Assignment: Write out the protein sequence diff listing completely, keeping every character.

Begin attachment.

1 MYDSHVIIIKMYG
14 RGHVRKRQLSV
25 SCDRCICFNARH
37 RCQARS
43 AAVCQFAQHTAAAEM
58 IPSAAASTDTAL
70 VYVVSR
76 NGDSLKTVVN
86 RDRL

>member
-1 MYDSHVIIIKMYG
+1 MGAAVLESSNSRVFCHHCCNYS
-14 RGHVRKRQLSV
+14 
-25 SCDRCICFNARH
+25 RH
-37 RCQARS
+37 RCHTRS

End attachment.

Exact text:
1 MYDSHVIIIKMYG
14 RGHVRKRQLSV
25 SCDRCICFNARH
37 RCQARS
43 AAVCQFAQHTAAAEM
58 IPSAAASTDTAL
70 VYVVSR
76 NGDSLKTVVN
86 RDRL

>member
-1 MYDSHVIIIKMYG
+1 MGAAVLESSNSRVFCHHCCNYS
-14 RGHVRKRQLSV
+14 
-25 SCDRCICFNARH
+25 RH
-37 RCQARS
+37 RCHTRS